There’s an MIT project called ‘Immersion’ that gives a good visualization of what can be learned from a relatively limited dataset.
With all the recent news concerning the NSA’s surveillance programs (Prism et al.), one of the common defenses has been that for at least some of these programs (though not all), the government is “just” collecting metadata. For example, should the government access your email records, they might not have access to the content of the email, merely the associated data — like who you communicate with, when, how often, who else is included in the messages, and so on.
Techdirt has a good overview of why the “it’s just metadata” argument is a foolish argument to make — basically, there is a lot of information that can be derived from “just metadata” — but there’s also an MIT project called “Immersion” (noted in the TechDirt article, though I found it elsewhere) that gives a good visualization of what can be learned from a relatively limited dataset.
Immersion scans your Gmail account (with your explicit permission, of course), and then runs an analysis on the metadata — not the content — of your email history to create a diagram showing you you communicate with and the connections among them.
As an example, here’s my result (with names removed). This is an analysis of almost 52 thousand messages over nearly nine years among 201 separate contacts. Each dot is a single contact, the size of the dot is a measure of how often I’ve communicated with them, and the lines between them show existing relationships between those people (based on messages with multiple recipients).
In that image, there are two obvious constellations: the blue grouping at the top right are my family and long-time friends; the orange/green/red/brown grouping to the left are my Norwescon contacts. The scattering of purples and yellows are contacts that fall outside of those two primary groups. While there’s not much here of great surprise or import for me, I did already learn one thing of interest — apparently one of my old high school friends has had some amount of contact with one of my Norwescon friends (that’s the single line connecting the two constellations). Now, I have no idea what sort of relationship exists between them — it could be nothing more than my sending a group email that included one and accidentally including the other as part of the group — but some sort of relationship does, and that’s information I didn’t have before.
Now, my metadata is fairly innocuous. But for argument’s sake, suppose I was involved not with Norwescon, but with some other group of people that, for whatever reason, I wanted to keep quiet about. Maybe I’m involved in the local kink scene, and could face repercussions at my job or in my personal life if this became known. Maybe I’m having a gender identity crisis that I’m not comfortable publicly discussing, but have a strong internet-based support group. Maybe I’m part of Anonymous or some similar group, discussing ways to cause mischief. Maybe I’m a whistleblower, and these are my contacts. Maybe I’m a news reporter who has guaranteed anonymity for my sources — but suddenly, this metadata exposes not only who I communicate with, but when and how often, and if there’s a sudden ramp in communication between me and certain contacts in the weeks or months before I break a big story with a lot of anonymous sources, suddenly they’re not so anonymous any more. And, yes, of course, because no list like this would be complete without the modern boogeyman that is the government’s excuse for why this surveillance is necessary — maybe I’m a terrorist. (For the record, I’m none of the above-mentioned things.)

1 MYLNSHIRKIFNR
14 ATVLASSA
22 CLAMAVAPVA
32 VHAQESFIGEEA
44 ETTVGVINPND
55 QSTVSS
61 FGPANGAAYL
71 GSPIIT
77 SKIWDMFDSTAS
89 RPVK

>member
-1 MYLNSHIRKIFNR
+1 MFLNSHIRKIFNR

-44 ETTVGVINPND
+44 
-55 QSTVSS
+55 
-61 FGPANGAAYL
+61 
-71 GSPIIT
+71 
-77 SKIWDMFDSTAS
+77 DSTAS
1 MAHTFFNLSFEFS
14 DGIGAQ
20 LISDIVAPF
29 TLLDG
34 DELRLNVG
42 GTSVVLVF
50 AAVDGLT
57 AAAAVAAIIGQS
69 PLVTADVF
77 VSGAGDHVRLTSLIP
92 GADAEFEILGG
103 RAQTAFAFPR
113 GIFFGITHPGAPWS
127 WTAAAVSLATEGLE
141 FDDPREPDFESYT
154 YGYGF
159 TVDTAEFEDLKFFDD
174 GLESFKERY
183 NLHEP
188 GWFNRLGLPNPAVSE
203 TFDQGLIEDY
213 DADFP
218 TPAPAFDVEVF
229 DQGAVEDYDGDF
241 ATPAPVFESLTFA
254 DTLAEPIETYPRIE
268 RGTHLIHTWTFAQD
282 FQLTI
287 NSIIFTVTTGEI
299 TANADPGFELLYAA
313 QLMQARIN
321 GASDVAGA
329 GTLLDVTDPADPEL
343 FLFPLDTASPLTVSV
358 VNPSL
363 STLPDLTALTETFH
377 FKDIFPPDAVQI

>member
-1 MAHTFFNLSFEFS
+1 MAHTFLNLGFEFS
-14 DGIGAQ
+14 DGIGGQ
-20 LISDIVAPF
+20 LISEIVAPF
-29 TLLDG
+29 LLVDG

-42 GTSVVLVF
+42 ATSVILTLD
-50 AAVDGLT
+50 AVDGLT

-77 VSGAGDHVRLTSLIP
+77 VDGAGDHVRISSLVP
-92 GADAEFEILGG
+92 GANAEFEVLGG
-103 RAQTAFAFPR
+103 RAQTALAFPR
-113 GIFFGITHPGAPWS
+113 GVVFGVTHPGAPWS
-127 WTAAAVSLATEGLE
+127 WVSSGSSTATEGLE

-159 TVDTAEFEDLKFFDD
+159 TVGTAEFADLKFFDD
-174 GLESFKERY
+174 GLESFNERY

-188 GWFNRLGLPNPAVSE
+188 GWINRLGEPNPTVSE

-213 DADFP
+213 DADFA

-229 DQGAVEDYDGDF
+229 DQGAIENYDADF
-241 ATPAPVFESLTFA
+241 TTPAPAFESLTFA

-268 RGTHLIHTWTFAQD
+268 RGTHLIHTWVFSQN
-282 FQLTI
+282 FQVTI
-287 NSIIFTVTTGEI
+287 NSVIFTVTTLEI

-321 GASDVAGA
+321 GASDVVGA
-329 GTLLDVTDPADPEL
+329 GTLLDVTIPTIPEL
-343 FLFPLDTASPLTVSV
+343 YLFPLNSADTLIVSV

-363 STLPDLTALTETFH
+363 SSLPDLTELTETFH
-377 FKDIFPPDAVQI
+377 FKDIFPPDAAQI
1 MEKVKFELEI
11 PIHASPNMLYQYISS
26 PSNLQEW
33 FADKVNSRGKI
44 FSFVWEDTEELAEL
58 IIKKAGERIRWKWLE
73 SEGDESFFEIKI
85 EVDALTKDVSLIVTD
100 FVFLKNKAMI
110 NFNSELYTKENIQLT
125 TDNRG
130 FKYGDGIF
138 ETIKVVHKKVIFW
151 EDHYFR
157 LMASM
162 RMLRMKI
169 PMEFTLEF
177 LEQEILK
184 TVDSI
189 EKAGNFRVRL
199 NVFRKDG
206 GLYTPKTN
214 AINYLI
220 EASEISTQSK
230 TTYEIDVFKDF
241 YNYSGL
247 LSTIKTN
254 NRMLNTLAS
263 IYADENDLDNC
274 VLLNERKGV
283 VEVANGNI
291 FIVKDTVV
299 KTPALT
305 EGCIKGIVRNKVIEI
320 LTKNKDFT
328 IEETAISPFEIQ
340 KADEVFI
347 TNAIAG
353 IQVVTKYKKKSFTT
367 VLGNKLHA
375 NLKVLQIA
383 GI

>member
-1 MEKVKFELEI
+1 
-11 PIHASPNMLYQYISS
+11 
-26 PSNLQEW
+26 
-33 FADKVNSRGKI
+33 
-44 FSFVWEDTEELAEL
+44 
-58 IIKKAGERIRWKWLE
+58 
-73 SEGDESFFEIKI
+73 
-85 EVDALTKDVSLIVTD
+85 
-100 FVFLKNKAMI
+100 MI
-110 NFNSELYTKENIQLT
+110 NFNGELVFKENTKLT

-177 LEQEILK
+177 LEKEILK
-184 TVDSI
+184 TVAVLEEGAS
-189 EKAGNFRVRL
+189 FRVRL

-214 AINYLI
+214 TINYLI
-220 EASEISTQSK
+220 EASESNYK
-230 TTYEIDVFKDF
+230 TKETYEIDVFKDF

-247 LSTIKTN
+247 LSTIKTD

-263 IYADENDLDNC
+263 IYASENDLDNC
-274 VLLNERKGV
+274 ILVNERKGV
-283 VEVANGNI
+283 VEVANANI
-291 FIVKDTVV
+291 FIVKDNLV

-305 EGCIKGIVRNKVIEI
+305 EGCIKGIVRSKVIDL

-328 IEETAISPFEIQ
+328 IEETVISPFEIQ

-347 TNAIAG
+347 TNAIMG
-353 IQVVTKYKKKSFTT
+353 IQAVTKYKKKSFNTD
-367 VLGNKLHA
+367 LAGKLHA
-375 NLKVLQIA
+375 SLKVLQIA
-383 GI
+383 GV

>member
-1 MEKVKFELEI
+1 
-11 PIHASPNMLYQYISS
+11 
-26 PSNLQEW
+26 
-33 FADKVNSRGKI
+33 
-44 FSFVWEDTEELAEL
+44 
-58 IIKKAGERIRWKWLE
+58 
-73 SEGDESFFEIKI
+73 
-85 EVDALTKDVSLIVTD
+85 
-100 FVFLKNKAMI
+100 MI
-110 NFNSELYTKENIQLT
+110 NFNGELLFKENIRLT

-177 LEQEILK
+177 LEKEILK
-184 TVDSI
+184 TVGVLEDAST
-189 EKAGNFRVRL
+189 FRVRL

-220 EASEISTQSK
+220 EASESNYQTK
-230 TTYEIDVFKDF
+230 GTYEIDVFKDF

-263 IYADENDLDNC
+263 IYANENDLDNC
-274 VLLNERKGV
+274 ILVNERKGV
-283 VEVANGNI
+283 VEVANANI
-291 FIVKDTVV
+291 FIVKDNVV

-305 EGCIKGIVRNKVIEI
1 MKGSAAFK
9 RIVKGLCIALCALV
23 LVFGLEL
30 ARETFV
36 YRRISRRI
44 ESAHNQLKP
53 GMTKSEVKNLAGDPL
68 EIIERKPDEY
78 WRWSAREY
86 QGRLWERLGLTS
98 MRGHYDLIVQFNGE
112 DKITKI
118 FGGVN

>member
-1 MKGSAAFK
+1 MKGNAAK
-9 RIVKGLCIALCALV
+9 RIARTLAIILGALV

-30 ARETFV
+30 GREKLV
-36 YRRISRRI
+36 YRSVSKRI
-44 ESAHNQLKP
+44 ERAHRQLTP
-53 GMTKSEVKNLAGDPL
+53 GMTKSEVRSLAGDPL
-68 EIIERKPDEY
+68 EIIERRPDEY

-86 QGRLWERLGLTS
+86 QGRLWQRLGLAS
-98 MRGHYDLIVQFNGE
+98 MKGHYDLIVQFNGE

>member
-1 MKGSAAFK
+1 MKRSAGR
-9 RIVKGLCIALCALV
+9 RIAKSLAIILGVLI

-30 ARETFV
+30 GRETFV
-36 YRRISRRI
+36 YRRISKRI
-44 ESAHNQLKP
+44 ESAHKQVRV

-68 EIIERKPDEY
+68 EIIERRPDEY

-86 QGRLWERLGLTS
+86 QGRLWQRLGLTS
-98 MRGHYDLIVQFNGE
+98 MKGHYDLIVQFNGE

However, of that list of possibilities, terrorism (or, less broadly, investigation of known or suspected crimes) is the only one that the government should really have any interest in, and that’s exactly the kind of investigation that they should be getting warrants for. If they suspect someone, get a warrant, analyze their data, and build a case from there. But analyzing everyone’s data, all the time, without specific need, without specific justification, and without warrants? And then holding on to the data indefinitely, allowing them to troll through it at any time for any reason, whether or not a crime is suspected?
There’s a very good reason why terms like “Orwellian”, “Big Brother”, and “1984” keep coming up in these conversations.